Brazil’s Lula Contemplates Over Increasing Mining Royalties If Elected

Brazil’s presidential election favorite Lula is mulling over increasing some mining royalties if elected, in a move that will likely impact mining majors operating in the country such as iron ore company Vale SA among others. A proposal has been made ready by mining specialists working for Lula’s Workers’ Party (PT). According to the proposal, the government would charge an increased royalty rate – known as a “special stake” – on minerals of particularly high value, whether due to geological characteristics or market demand. Still, the idea has not yet been officially adopted by the Lula campaign.

The campaign is waiting for how Lula would make a decision on the proposal and whether he would accept it.

Brazil’s Congress discussed a similar royalty plan during the Rousseff administration between 2011 and 2016, but it received strong pushback from industry and was shelved.

The proposal underlines one of the main ideological faultlines of Brazil’s presidential campaign.

Lula, who was Brazil’s president from 2003 to 2011, has frequently argued that the state should play a bigger role in the economy. Many of his proposals, such as new taxes on dividend and interest payments, have not been received warmly by the market.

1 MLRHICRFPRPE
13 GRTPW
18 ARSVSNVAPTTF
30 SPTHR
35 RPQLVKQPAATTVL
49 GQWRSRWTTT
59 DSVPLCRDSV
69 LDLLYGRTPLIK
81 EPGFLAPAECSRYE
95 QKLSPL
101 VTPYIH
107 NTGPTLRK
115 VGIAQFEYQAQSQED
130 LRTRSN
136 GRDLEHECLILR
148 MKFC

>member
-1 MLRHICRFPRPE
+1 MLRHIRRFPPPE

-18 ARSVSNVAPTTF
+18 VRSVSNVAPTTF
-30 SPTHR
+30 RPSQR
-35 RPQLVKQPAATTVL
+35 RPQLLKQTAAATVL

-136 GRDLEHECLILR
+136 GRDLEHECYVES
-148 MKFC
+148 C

On the other hand, current president and Lula’s main presidential rival Bolsonaro has leaned heavily pro-market policies, even as a recent welfare splurge has dented his credentials.

Lula holds a double-digit lead in most polls, but that gap has narrowed as both candidates gear up for the first round vote on Oct. 2.

Brazil’s mining sector is worried that the special royalty could hurt mining investment in the Latin American nation, while boosting rivals such as Canada and Australia.

Brazil is a material exporter of several minerals, including copper, gold and nickel, but iron ore is its largest export by far.

Among the projects that could be affected should Lula win and impose the special royalty rate are a series of Vale-operated iron ore complexes in the Carajas region of northern Brazil.

The ore produced there is exceptionally pure and generally fetches a premium on the international market.

Brazil has maintained a differentiated royalty regime on oil since 1997, with higher rates charged in some highly prolific production areas. The South American nation is now the world’s ninth-largest oil producer and its offshore acreage is some of the most sought after in the industry.

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